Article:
Thursday, March 14, 2013

The (Legislative) Life of Pi

March 14 is known in some circles as "Pi Day," for the correspondence of 3/14 to the first three digits of the mathematical constant π. The number π represents the ratio of a circle's circumference to its diameter. It is most commonly rounded to 3.14159, although its decimal string is technically infinite. (The Pi Day website has the first million calculated.)

Most math within a legislature involves budget issues, but one day in 1897 the value of π came up for debate by Indiana lawmakers. Indiana House Bill 246 (1897) was introduced on January 18 by Rep. Taylor I. Record. The bill would have exempted Indiana schools from paying royalties on the use of a copyrighted "new mathematical truth" that, in part, recalculated the value of π as 3.2. The bill passed the state House unanimously, but was postponed indefinitely in the Senate once cooler heads prevailed. As noted in More Amazing Tales from Indiana (2003), the recalculated value would drastically skew any formulae which rely on precise values of π (for example, the return trajectory of a space shuttle would miss Earth entirely under the recalculated value).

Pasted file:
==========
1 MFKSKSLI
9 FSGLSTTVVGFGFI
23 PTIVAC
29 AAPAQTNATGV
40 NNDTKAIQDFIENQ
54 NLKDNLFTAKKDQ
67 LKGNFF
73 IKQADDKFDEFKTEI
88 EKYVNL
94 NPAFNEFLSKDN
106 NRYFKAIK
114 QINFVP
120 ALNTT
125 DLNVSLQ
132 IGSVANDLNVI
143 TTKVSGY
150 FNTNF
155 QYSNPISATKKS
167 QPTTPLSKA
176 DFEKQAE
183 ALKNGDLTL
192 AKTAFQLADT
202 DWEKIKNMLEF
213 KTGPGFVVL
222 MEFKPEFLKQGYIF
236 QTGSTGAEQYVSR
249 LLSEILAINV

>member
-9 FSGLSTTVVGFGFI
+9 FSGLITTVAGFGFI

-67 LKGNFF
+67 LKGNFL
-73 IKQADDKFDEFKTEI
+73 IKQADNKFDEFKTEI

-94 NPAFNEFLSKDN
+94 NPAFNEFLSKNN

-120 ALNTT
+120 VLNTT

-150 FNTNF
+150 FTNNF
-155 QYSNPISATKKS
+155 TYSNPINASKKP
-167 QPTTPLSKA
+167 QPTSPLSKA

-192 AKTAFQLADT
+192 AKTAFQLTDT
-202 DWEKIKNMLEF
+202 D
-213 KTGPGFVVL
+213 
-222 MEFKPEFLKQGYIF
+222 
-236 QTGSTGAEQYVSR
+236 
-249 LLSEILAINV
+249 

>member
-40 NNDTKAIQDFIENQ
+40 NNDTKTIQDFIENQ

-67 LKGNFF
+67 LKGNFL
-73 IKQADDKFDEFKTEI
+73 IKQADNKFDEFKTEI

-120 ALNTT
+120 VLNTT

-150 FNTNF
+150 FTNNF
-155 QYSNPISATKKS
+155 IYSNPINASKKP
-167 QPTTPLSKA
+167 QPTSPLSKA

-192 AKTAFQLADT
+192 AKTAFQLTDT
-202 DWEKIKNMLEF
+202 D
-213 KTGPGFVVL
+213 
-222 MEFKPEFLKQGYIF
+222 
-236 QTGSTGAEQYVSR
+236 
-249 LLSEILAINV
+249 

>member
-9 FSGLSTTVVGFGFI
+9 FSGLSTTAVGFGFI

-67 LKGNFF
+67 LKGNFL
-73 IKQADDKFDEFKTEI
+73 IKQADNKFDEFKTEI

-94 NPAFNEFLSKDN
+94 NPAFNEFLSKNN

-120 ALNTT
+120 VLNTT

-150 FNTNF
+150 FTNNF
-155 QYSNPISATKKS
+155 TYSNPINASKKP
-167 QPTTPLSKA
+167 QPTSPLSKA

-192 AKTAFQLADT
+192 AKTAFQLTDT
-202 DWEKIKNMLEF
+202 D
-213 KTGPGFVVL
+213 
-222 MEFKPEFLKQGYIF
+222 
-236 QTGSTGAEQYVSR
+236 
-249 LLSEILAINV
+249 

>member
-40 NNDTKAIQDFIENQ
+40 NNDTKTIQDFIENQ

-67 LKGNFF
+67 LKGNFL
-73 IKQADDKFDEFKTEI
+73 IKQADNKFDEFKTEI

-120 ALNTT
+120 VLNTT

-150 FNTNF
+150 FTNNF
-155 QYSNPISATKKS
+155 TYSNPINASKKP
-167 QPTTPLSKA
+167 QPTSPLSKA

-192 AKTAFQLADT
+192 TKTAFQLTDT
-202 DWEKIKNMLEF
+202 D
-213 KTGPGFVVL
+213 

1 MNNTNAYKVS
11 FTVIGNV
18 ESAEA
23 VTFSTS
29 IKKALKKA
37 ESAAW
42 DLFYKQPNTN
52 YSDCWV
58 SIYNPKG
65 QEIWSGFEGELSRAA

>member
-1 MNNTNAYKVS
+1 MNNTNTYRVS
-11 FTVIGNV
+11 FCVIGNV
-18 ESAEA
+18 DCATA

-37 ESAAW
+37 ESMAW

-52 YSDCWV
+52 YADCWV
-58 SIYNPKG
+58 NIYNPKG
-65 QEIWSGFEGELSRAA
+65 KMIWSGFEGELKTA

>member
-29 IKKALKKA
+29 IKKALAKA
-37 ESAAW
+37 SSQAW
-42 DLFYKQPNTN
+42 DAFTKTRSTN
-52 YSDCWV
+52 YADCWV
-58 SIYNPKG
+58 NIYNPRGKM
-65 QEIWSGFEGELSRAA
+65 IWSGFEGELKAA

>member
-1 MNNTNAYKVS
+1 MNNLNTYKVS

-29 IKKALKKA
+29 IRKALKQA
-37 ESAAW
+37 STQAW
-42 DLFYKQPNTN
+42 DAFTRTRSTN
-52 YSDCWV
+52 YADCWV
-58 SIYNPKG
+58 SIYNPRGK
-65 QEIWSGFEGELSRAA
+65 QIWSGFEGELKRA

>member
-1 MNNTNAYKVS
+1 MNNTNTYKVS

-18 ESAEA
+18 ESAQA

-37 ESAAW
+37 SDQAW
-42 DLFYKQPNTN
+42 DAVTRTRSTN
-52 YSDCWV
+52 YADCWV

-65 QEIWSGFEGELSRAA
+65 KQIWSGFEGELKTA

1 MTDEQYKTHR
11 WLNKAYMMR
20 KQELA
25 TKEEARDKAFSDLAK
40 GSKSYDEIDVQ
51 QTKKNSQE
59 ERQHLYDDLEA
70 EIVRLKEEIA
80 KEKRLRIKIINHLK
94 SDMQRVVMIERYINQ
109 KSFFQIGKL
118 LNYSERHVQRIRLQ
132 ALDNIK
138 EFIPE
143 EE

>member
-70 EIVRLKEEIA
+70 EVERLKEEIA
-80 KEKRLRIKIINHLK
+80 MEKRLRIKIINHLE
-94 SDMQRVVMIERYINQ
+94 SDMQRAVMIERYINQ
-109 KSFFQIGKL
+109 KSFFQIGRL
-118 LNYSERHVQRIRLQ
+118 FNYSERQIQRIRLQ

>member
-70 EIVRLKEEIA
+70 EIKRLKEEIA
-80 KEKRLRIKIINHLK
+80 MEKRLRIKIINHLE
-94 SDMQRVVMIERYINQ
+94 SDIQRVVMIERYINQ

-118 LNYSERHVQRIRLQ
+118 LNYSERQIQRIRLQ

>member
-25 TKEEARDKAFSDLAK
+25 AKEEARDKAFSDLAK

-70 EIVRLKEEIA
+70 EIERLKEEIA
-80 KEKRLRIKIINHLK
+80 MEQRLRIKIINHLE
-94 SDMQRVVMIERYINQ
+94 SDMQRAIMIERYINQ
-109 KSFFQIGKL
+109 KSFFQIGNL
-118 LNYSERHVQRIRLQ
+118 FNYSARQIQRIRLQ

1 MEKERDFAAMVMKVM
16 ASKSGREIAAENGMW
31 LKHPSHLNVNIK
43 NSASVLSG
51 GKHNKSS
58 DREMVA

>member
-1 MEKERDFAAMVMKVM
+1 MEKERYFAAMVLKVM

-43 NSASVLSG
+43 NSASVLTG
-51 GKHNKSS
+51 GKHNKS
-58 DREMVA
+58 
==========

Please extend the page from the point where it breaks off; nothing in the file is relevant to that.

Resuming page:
To read more about this odd intersection between the laws of mathematics and man, visit Purdue University's "Indiana Pi Bill" website for the text of the bill, a history of the mathematician who recalculated π, and commentary from various news sources. A 1977 article on the subject by Valparaiso mathematics professor Arthur E. Hallerberg is also accessible to Duke University community members via the JSTOR database. Still more recountings of the tale can be found in Legislating Pi: Indiana's Squared Circle, which was reprinted in Is Mathematics Inevitable?: A Miscellany (2008), available at Perkins/Bostock library; and Pi: A Sourcebook (1997), available through the Triangle Research Libraries Network.

A century after the Indiana bill died in the state Senate, an Internet hoax claimed that the Alabama legislature had similarly attempted to redefine the value of π (this time to a nice, round, and allegedly "more Biblical" 3); this urban legend was debunked at In fact, no legislature appears to have considered π much until the U.S. Congress recognized Pi Day in 2009 with H. Res. 224, which encouraged American schools to observe the holiday by engaging students in mathematical study. Showing some academic prowess of its own, the 2009 House also carefully noted in its resolution that π is an "irrational number, which will continue infinitely without repeating"…and one that, presumably, will never be "rounded" by a legislature again.

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